Wednesday, May 4, 2011

The Plantation of the Atlantic, III: Erik the Red and all that.

(Edit: The risk of posting on a zombie day is that you get even more incoherent than usual. So, some edits here. Besides, I forgot to link to a Paul Anka video.)

So I'm doing my best to be deliberately provocative and even political in this series. Why not? I've just completed a tax return and a census. Soon, I need to deal with the new phone company to which my old phone company just sold me and introduce their annoying-voicemail department with their internet-payments department. I have an identity and the state wants to know what it is. That being said, I am most definitely not allowed to choose an identity that lacks a credit card or a taxable income. Although I know for a fact that people manage to pull that last trick. Somehow, we need as a society to prevent people from choosing "wrong" identities.

We can make fun of them, but as a historian, I'm more concerned with a trick where you tell people stories with a good narrative hook.  Like Vikings. Big, blond barbarians all into the plunder, rapine, and rape? Sexy! What's not to like? Well.... Stories can go bad places.

So I think that it's important for historians to escape the web of narrative. It does our search for historical truth a disservice, and we're  letting people get away with cheating on their taxes! (Page 17ff here.) And things might get worse. Some people ended up on a cotton plantation, and it's not clear that they've escaped yet.

My guide through this tangle of obfuscation is the history of technology and the history of grass. This particular series of posts begins with Susan Ronald's absolutely convincing case that "plantations" started out as fishing camps, in which case the story really does start with the Vikings. Of course, Vikings are themselves a historical construct, and I can't start with the beginning, but rather in the middle of the action. Can what people actually did provide a better guide to history than our grand essentialist narratives? Yes!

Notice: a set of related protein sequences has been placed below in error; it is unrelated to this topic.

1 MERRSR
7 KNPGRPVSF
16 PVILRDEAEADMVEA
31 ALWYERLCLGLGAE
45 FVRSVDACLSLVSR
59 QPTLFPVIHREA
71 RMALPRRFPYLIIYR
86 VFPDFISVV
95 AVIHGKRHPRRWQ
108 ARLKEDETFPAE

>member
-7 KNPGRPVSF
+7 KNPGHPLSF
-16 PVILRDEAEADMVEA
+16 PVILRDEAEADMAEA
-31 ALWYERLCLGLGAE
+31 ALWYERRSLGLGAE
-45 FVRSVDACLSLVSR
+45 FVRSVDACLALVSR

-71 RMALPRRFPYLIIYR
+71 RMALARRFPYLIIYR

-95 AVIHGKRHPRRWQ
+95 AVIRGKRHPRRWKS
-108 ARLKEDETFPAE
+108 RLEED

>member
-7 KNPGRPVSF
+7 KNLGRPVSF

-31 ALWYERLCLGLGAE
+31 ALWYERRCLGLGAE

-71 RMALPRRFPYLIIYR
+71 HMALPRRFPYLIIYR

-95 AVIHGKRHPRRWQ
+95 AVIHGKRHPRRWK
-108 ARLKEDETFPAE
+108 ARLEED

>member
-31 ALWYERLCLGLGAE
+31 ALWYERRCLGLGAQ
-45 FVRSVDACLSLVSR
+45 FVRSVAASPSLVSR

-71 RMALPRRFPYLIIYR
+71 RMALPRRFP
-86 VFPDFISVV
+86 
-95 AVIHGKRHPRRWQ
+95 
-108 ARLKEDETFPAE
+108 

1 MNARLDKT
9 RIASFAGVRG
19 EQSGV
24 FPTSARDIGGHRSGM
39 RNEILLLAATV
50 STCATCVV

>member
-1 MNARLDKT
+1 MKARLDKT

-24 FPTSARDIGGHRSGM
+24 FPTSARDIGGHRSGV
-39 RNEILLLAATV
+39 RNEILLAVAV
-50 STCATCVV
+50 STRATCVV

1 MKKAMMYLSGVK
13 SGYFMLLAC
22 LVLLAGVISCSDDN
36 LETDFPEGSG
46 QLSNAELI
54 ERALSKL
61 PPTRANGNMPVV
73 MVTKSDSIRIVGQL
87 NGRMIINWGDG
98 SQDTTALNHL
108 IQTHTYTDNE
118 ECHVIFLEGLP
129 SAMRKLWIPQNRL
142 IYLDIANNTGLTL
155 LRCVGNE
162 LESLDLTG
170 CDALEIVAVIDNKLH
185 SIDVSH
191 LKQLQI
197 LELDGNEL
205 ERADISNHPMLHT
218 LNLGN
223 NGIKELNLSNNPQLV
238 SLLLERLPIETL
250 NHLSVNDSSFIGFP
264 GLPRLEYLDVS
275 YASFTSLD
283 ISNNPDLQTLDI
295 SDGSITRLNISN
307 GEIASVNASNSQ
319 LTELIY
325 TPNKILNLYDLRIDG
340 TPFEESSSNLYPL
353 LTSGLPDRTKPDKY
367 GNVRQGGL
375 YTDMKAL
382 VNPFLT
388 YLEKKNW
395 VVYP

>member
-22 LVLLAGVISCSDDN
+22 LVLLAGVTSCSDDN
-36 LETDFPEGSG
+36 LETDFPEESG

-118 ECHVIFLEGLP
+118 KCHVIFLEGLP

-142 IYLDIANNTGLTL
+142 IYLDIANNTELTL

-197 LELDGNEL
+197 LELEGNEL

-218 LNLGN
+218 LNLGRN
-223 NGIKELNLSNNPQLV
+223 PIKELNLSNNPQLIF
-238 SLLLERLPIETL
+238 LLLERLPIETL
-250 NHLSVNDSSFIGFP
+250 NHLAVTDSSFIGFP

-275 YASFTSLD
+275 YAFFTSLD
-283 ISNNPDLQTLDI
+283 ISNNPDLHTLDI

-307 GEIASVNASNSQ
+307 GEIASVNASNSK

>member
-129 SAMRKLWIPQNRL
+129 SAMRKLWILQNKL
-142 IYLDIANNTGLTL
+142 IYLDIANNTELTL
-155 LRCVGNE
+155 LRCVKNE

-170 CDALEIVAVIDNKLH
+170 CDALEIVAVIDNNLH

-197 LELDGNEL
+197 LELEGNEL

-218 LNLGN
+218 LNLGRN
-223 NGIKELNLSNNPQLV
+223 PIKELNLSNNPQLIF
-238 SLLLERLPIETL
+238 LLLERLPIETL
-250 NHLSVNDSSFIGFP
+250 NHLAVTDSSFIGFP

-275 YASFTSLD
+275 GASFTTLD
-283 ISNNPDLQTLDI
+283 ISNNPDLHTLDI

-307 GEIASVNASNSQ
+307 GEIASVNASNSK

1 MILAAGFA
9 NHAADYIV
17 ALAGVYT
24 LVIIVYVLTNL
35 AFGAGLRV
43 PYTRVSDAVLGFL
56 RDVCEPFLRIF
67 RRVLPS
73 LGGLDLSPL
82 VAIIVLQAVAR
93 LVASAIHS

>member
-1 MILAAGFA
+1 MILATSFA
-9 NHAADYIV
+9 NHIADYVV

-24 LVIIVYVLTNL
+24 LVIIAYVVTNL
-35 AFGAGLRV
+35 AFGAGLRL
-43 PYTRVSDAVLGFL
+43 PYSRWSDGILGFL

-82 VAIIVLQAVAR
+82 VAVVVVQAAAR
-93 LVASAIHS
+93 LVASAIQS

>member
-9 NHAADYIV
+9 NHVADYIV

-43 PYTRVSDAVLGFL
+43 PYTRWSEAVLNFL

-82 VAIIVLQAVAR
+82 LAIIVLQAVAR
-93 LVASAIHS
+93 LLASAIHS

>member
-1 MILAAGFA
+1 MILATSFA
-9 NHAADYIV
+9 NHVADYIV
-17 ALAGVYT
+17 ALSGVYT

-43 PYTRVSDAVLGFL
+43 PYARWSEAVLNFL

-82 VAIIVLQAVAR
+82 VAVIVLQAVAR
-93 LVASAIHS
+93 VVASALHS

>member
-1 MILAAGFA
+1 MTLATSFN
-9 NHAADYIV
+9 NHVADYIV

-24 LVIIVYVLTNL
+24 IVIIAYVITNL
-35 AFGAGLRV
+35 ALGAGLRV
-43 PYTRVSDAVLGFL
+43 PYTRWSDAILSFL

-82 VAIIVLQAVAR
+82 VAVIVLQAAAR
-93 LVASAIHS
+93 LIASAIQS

So. Sometime in the late summer of 985 (the date is traditional, and contested), Erik Thorvaldsson led a fleet of 14 ships bearing 2000 settlers to the head of Tunulliarfik Fjord in southern Greenland, at 61°14′40″N. Trondheim in Norway, by contrast, is at 63°36'N, Holar in Iceland north of 65.

Stories about how Iceland and Greenland were given deceptive names are often told. But we have the Google Image search! So we know, in fact, that Erik's followers were coming from here.